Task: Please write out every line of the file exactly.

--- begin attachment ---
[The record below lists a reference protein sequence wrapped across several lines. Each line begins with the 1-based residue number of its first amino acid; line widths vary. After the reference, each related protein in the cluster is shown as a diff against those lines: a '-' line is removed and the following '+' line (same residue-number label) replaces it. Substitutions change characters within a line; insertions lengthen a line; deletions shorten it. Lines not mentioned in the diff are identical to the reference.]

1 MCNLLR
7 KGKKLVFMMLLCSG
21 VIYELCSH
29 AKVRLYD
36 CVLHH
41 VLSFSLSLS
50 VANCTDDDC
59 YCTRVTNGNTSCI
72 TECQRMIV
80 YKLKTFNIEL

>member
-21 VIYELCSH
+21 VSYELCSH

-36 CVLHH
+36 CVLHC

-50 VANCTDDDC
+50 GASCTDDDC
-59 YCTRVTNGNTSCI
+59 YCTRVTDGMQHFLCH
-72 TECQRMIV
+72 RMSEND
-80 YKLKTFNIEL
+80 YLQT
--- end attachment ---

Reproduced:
[The record below lists a reference protein sequence wrapped across several lines. Each line begins with the 1-based residue number of its first amino acid; line widths vary. After the reference, each related protein in the cluster is shown as a diff against those lines: a '-' line is removed and the following '+' line (same residue-number label) replaces it. Substitutions change characters within a line; insertions lengthen a line; deletions shorten it. Lines not mentioned in the diff are identical to the reference.]

1 MCNLLR
7 KGKKLVFMMLLCSG
21 VIYELCSH
29 AKVRLYD
36 CVLHH
41 VLSFSLSLS
50 VANCTDDDC
59 YCTRVTNGNTSCI
72 TECQRMIV
80 YKLKTFNIEL

>member
-21 VIYELCSH
+21 VSYELCSH

-36 CVLHH
+36 CVLHC

-50 VANCTDDDC
+50 GASCTDDDC
-59 YCTRVTNGNTSCI
+59 YCTRVTDGMQHFLCH
-72 TECQRMIV
+72 RMSEND
-80 YKLKTFNIEL
+80 YLQT